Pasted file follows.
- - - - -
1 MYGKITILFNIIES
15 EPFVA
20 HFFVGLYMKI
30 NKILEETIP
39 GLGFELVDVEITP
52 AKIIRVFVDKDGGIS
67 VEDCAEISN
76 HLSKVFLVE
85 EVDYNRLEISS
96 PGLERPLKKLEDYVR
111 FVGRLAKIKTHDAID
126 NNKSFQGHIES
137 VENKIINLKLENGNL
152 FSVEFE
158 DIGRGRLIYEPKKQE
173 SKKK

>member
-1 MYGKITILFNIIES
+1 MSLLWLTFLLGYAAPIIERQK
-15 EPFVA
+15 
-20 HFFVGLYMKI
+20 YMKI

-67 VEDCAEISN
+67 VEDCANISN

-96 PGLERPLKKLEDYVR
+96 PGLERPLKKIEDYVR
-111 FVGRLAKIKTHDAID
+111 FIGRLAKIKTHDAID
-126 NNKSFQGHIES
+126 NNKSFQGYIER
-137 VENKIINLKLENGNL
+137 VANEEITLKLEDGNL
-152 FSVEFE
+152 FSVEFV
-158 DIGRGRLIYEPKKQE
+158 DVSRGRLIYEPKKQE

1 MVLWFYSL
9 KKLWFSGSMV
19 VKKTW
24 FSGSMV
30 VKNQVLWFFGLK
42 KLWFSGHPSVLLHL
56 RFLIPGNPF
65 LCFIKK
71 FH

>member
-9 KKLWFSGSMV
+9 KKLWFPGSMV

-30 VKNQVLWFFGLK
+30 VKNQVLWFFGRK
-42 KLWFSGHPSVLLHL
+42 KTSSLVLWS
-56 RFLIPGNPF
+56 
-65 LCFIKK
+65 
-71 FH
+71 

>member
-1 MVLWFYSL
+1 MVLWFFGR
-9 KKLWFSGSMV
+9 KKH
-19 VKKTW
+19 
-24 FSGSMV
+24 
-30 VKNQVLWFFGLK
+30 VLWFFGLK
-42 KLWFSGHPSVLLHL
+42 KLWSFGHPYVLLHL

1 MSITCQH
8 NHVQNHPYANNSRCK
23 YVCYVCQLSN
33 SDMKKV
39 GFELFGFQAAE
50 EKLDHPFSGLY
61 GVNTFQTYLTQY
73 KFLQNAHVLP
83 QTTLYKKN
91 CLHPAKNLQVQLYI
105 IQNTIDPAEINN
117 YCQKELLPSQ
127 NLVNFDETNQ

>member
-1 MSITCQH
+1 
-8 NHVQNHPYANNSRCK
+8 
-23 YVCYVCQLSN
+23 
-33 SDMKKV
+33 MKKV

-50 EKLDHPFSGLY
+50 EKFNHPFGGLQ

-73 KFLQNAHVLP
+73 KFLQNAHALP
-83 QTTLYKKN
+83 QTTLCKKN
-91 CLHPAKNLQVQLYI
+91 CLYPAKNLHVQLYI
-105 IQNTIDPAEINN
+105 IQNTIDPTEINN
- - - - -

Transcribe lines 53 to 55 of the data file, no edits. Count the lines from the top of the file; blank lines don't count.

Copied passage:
+42 KTSSLVLWS
-56 RFLIPGNPF
+56 